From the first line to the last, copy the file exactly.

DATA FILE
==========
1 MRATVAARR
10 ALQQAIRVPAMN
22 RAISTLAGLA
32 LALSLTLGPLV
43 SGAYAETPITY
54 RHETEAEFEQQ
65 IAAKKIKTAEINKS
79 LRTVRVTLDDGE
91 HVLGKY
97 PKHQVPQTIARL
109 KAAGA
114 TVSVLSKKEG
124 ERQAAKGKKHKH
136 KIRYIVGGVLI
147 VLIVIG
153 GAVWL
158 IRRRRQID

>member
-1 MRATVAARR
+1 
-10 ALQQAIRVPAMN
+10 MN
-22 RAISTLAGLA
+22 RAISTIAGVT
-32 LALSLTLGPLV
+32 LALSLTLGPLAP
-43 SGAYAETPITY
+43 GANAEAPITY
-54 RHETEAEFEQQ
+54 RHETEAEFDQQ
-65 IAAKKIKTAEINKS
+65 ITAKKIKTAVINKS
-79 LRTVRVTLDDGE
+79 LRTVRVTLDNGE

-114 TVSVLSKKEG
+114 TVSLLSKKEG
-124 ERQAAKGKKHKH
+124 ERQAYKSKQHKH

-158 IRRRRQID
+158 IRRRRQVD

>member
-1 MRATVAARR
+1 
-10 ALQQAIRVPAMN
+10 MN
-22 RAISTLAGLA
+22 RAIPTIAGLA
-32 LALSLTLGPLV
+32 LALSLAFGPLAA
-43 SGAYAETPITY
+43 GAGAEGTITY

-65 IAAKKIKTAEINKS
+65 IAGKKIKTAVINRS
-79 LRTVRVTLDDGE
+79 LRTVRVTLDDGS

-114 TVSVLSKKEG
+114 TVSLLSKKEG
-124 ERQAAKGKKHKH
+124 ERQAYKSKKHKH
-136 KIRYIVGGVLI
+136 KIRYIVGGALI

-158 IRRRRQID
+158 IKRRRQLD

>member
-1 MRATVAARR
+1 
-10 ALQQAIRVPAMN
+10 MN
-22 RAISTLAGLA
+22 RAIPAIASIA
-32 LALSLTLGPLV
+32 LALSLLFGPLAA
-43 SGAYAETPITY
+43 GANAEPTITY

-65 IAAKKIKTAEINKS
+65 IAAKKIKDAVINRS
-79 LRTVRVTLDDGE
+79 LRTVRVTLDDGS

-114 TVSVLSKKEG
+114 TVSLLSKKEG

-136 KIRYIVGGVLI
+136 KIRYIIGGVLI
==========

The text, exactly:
1 MRATVAARR
10 ALQQAIRVPAMN
22 RAISTLAGLA
32 LALSLTLGPLV
43 SGAYAETPITY
54 RHETEAEFEQQ
65 IAAKKIKTAEINKS
79 LRTVRVTLDDGE
91 HVLGKY
97 PKHQVPQTIARL
109 KAAGA
114 TVSVLSKKEG
124 ERQAAKGKKHKH
136 KIRYIVGGVLI
147 VLIVIG
153 GAVWL
158 IRRRRQID

>member
-1 MRATVAARR
+1 
-10 ALQQAIRVPAMN
+10 MN
-22 RAISTLAGLA
+22 RAISTIAGVT
-32 LALSLTLGPLV
+32 LALSLTLGPLAP
-43 SGAYAETPITY
+43 GANAEAPITY
-54 RHETEAEFEQQ
+54 RHETEAEFDQQ
-65 IAAKKIKTAEINKS
+65 ITAKKIKTAVINKS
-79 LRTVRVTLDDGE
+79 LRTVRVTLDNGE

-114 TVSVLSKKEG
+114 TVSLLSKKEG
-124 ERQAAKGKKHKH
+124 ERQAYKSKQHKH

-158 IRRRRQID
+158 IRRRRQVD

>member
-1 MRATVAARR
+1 
-10 ALQQAIRVPAMN
+10 MN
-22 RAISTLAGLA
+22 RAIPTIAGLA
-32 LALSLTLGPLV
+32 LALSLAFGPLAA
-43 SGAYAETPITY
+43 GAGAEGTITY

-65 IAAKKIKTAEINKS
+65 IAGKKIKTAVINRS
-79 LRTVRVTLDDGE
+79 LRTVRVTLDDGS

-114 TVSVLSKKEG
+114 TVSLLSKKEG
-124 ERQAAKGKKHKH
+124 ERQAYKSKKHKH
-136 KIRYIVGGVLI
+136 KIRYIVGGALI

-158 IRRRRQID
+158 IKRRRQLD

>member
-1 MRATVAARR
+1 
-10 ALQQAIRVPAMN
+10 MN
-22 RAISTLAGLA
+22 RAIPAIASIA
-32 LALSLTLGPLV
+32 LALSLLFGPLAA
-43 SGAYAETPITY
+43 GANAEPTITY

-65 IAAKKIKTAEINKS
+65 IAAKKIKDAVINRS
-79 LRTVRVTLDDGE
+79 LRTVRVTLDDGS

-114 TVSVLSKKEG
+114 TVSLLSKKEG

-136 KIRYIVGGVLI
+136 KIRYIIGGVLI